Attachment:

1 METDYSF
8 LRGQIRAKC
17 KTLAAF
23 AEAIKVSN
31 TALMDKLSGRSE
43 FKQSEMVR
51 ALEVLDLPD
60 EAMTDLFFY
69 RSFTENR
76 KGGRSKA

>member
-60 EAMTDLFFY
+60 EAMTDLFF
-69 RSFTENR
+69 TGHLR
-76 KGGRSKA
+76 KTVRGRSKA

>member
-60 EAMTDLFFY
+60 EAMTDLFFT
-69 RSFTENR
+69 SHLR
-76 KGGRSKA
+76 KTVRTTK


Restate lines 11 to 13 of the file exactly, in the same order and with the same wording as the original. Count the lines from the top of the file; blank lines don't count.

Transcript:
>member
-60 EAMTDLFFY
+60 EAMTDLFF